Number of children

Question: We have two boys and two girls. I want to continue to enlarge the family, but my wife does not. What is Ha-Rav's advice?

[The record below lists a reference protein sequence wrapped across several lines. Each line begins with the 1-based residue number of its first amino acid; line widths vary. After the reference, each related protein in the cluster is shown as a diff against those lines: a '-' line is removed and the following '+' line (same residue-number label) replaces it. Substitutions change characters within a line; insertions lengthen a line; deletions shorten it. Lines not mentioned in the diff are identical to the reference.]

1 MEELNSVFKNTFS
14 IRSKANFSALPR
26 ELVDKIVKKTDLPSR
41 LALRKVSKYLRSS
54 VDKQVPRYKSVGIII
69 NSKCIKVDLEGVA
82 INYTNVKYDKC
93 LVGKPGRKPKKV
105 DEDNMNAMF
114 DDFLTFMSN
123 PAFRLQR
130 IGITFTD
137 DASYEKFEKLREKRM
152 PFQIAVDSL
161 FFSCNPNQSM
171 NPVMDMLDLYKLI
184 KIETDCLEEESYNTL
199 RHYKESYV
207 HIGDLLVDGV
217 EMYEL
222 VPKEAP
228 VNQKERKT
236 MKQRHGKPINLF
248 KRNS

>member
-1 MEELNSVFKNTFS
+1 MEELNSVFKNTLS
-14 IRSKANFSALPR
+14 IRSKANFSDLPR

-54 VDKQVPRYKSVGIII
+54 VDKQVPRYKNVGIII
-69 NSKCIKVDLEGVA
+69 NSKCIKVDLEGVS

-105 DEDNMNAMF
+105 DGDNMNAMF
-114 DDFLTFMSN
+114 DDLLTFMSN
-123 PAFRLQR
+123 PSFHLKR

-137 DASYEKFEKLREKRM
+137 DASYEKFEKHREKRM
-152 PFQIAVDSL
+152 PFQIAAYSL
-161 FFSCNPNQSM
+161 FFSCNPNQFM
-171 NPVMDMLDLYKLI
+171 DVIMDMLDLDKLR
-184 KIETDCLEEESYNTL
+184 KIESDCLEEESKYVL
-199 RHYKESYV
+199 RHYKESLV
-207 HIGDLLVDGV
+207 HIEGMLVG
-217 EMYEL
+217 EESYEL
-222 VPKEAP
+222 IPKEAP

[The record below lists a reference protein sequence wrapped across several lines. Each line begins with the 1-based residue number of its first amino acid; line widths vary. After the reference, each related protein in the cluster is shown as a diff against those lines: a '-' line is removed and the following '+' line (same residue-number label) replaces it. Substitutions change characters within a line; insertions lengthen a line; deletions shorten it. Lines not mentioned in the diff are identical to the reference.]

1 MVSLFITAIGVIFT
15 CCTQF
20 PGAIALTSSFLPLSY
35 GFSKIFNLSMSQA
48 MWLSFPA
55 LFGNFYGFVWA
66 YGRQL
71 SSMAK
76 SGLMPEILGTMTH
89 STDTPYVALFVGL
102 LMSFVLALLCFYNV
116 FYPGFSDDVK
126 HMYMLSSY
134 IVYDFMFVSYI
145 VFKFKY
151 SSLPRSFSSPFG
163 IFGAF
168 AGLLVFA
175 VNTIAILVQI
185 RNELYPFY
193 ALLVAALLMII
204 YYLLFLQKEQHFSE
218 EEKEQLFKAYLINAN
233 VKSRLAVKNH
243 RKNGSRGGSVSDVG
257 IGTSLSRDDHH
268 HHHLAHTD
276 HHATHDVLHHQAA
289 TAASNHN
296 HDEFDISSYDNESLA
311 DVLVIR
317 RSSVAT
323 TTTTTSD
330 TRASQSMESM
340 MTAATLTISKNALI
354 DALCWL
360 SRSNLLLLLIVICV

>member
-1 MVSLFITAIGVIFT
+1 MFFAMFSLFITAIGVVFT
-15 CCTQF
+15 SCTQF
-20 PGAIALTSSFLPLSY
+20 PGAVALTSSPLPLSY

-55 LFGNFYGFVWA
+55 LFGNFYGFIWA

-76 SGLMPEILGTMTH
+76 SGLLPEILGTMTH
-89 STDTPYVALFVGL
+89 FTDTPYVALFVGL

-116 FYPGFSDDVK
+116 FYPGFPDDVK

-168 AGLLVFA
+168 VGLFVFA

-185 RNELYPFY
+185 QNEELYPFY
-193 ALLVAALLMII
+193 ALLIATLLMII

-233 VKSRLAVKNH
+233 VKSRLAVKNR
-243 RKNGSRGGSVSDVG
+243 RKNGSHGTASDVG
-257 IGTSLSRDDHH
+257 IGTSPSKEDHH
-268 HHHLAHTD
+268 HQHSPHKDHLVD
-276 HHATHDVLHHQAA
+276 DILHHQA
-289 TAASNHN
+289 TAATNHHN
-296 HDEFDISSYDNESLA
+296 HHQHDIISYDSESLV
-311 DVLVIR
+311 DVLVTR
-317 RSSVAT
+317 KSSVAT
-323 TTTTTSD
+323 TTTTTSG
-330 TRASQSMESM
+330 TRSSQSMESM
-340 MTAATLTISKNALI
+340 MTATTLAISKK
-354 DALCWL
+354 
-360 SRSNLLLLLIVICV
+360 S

Answer: After you have a boy and girl, one should continue to have children, as it says: "In the morning sow your seed, and in the evening do not withhold your hand" (Kohelet 11:6 and Yevamot 62b). But we are not told how many children to have. The guiding principle is to have the most children possible based on one's ability – one's physical ability, one's emotional ability, and one's financial ability. One's ability is a personal decision. You cannot force your wife to have more children if she is somehow unable. This reminds me of the words of the Mesech Chochma on the mitzvah of "Be fruitful and multiply" (Bereshit 9:7). As is known, women are not obligated in this mitzvah. This is a wonder – how can a man have children alone? The Mesech Chochma explains that women are not obligated in this mitzvah because pregnancy can be quite difficult, childbirth is difficult, and taking care of a baby all of the time is difficult. The Torah does not force someone to do something which may sometimes be beyond his ability. But if Hashem does not command women to have children, how will children come into the world? Because Hashem implanted within women a desire for children, as we see with Rachel: "Give me children or I will die" (Bereshit 30a). Therefore, a woman has children because of her desire to do so. There is a balance between the desire and the difficulties, and a woman navigates between them. This appears in the Torah, not when Hashem commands Adam: "Be fruitful and multiply" (Bereshit 1:28), but after the flood when he commands Noach: "Be fruitful and multiply." The first command was issued before the curse "You shall bear children in pain" (Bereshit 3:16) and there was therefore no reason to be lenient. But now there is the difficulty of the curse. I therefore recommend that you not pressure your wife. Let her decide on her own whether or not she is able.